skip to main content

Title: The CHD Protein, Kismet, is Important for the Recycling of Synaptic Vesicles during Endocytosis

Chromatin remodeling proteins of the chromodomain DNA-binding protein family, CHD7 and CHD8, mediate early neurodevelopmental events including neural migration and differentiation. As such, mutations in either protein can lead to neurodevelopmental disorders. How chromatin remodeling proteins influence the activity of mature synapses, however, is relatively unexplored. A critical feature of mature neurons is well-regulated endocytosis, which is vital for synaptic function to recycle membrane and synaptic proteins enabling the continued release of synaptic vesicles. Here we show that Kismet, theDrosophilahomolog of CHD7 and CHD8, regulates endocytosis. Kismet positively influenced transcript levels and bound todap160andendophilin Btranscription start sites and promoters in whole nervous systems and influenced the synaptic localization of Dynamin/Shibire. In addition,kismetmutants exhibit reduced VGLUT, a synaptic vesicle marker, at stimulated but not resting synapses and reduced levels of synaptic Rab11. Endocytosis is restored atkismetmutant synapses by pharmacologically inhibiting the function of histone deacetyltransferases (HDACs). These data suggest that HDAC activity may oppose Kismet to promote synaptic vesicle endocytosis. A deeper understanding of how CHD proteins regulate the function of mature neurons will help better understand neurodevelopmental disorders.

; ; ; ; ; ; ;
Award ID(s):
Publication Date:
Journal Name:
Scientific Reports
Nature Publishing Group
Sponsoring Org:
National Science Foundation
More Like this
  1. Abstract

    Recent genome-wide studies have begun to identify gene variants, expression profiles, and regulators associated with neuroticism, anxiety disorders, and depression. We conducted a set of experimental cell culture studies of gene regulation by micro RNAs (miRNAs), based on genome-wide transcriptome, proteome, and miRNA expression data from twentypostmortemsamples of lateral amygdala from donors with known neuroticism scores. Using Ingenuity Pathway Analysis and TargetScan, we identified a list of mRNA–protein–miRNA sets whose expression patterns were consistent with miRNA-based translational repression, as a function of trait anxiety. Here, we focused on one gene from that list, which is of particular translational significancemore »in Psychiatry: synaptic vesicle glycoprotein 2A (SV2A) is the binding site of the anticonvulsant drug levetiracetam ((S)-α-Ethyl-2-oxo-1-pyrrolidineacetamide), which has shown promise in anxiety disorder treatments. We confirmed thatSV2Ais associated with neuroticism or anxiety using an original GWAS of a community cohort (N = 1,706), and cross-referencing a published GWAS of multiple cohorts (Ns ranging from 340,569 to 390,278).Postmortemamygdala expression profiling implicated three putative regulatory miRNAs to targetSV2A: miR-133a, miR-138, and miR-218. Moving from association to experimental causal testing in cell culture, we used a luciferase assay to demonstrate that miR-133a and miR-218, but not miR-138, significantly decreased relative luciferase activity from theSV2Adual-luciferase construct. In human neuroblastoma cells, transfection with miR-133a and miR-218 reduced both endogenousSV2AmRNA and protein levels, confirming miRNA targeting of theSV2Agene. This study illustrates the utility of combiningpostmortemgene expression data with GWAS to guide experimental cell culture assays examining gene regulatory mechanisms that may contribute to complex human traits. Identifying specific molecular mechanisms of gene regulation may be useful for future clinical applications in anxiety disorders or other forms of psychopathology.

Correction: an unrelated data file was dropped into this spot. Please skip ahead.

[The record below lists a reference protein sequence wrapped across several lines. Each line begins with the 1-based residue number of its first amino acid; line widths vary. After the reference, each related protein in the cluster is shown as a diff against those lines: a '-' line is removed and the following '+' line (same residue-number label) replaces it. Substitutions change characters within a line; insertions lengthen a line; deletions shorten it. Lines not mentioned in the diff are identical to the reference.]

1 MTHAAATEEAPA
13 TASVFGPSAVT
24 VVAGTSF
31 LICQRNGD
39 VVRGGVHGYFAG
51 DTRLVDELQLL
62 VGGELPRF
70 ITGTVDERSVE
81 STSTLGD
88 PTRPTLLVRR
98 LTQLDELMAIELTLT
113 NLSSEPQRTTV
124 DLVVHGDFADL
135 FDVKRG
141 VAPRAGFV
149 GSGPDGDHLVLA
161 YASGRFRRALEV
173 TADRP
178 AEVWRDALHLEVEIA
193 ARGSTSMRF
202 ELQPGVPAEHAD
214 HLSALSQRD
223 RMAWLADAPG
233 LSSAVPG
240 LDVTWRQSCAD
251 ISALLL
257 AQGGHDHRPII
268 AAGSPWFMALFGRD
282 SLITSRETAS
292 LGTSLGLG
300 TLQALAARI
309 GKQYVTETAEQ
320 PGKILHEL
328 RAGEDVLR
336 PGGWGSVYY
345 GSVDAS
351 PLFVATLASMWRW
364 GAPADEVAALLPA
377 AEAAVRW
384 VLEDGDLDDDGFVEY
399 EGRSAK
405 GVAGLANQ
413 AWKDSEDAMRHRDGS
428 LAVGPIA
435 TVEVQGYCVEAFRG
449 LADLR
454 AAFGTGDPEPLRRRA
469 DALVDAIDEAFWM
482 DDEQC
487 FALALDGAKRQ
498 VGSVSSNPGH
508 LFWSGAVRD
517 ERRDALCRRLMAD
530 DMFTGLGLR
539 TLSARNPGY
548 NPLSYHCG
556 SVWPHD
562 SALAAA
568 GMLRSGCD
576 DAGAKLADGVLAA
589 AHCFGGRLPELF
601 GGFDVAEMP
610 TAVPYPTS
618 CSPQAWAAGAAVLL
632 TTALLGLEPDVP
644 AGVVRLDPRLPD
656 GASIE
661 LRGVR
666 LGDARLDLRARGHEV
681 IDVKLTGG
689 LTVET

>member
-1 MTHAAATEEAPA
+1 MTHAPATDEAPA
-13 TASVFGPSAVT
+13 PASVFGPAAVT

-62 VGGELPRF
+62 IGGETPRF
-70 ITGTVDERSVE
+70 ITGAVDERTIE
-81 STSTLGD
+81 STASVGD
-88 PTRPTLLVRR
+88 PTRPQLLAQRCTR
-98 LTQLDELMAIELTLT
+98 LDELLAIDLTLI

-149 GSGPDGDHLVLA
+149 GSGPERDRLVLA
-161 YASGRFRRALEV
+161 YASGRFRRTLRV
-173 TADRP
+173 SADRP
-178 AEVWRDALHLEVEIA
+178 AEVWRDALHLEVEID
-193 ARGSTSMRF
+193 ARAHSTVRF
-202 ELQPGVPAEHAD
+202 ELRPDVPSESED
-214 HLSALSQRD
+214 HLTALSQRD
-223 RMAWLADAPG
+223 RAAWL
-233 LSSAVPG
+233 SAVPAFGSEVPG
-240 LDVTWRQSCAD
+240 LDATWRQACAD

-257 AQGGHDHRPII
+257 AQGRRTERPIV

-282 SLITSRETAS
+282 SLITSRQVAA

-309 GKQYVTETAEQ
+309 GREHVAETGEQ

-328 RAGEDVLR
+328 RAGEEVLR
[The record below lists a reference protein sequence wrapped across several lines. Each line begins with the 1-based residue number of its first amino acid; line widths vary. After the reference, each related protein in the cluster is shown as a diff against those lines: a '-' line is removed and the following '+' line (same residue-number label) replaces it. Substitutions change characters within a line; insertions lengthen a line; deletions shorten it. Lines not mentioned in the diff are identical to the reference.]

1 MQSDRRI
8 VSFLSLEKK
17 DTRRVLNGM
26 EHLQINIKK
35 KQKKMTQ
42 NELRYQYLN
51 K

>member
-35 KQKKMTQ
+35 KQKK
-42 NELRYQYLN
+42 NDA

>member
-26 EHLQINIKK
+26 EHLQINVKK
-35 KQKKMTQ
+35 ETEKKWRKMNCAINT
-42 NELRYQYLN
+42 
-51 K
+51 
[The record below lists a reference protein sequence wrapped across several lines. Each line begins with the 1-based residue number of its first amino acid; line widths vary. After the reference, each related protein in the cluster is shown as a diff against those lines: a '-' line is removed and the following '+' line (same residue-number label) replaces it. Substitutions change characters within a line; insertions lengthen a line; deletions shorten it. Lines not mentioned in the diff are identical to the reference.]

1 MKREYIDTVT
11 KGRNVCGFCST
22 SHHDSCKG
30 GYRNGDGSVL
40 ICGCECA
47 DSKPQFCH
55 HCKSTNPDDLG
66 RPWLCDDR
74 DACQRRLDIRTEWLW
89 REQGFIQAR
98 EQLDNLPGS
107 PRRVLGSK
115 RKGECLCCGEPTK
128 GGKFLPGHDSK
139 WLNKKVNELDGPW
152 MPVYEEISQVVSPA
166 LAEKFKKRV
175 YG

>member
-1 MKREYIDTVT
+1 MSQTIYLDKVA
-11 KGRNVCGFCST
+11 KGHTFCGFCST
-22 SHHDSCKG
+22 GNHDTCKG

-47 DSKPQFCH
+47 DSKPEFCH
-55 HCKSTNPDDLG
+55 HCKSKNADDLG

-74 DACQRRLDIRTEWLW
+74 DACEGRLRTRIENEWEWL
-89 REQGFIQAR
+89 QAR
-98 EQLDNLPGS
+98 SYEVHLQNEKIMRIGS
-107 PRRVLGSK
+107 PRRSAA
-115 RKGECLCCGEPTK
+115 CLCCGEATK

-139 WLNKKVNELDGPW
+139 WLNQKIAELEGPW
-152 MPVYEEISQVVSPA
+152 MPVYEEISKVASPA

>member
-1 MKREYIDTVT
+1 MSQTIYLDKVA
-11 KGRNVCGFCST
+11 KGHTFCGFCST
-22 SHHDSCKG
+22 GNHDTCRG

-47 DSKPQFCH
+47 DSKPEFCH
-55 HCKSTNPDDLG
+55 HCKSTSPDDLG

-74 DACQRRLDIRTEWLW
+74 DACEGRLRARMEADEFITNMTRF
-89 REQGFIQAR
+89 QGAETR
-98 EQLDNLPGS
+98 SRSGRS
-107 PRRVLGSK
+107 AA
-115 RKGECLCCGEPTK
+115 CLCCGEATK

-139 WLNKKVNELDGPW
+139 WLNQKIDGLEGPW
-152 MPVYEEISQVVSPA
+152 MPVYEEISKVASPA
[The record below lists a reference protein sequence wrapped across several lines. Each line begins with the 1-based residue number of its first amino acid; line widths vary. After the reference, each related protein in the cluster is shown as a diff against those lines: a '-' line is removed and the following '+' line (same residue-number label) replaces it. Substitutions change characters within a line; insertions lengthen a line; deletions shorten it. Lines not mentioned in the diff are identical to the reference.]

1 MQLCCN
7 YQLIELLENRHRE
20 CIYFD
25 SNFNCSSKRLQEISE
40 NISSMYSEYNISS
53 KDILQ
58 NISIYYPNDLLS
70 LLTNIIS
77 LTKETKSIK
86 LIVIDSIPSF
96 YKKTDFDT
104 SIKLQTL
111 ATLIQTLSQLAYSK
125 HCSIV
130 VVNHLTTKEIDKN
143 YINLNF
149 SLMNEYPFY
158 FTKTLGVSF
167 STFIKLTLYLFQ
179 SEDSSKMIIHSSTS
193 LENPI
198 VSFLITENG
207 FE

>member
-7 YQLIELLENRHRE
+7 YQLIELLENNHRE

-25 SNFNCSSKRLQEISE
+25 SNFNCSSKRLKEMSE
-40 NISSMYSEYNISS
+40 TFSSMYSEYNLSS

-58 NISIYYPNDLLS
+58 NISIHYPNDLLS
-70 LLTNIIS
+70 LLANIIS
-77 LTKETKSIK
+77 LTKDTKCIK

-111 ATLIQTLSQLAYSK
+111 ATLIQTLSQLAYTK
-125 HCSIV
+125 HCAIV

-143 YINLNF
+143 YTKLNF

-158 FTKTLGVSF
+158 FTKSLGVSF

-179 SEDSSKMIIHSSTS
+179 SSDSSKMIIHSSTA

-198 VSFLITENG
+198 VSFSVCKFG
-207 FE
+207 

« less
  2. Abstract

    Synapses contain hundreds of distinct proteins whose heterogeneous expression levels are determinants of synaptic plasticity and signal transmission relevant to a range of diseases. Here, we use diffusible nucleic acid imaging probes to profile neuronal synapses using multiplexed confocal and super-resolution microscopy. Confocal imaging is performed using high-affinity locked nucleic acid imaging probes that stably yet reversibly bind to oligonucleotides conjugated to antibodies and peptides. Super-resolution PAINT imaging of the same targets is performed using low-affinity DNA imaging probes to resolve nanometer-scale synaptic protein organization across nine distinct protein targets. Our approach enables the quantitative analysis of thousands ofmore »synapses in neuronal culture to identify putative synaptic sub-types and co-localization patterns from one dozen proteins. Application to characterize synaptic reorganization following neuronal activity blockade reveals coordinated upregulation of the post-synaptic proteins PSD-95, SHANK3 and Homer-1b/c, as well as increased correlation between synaptic markers in the active and synaptic vesicle zones.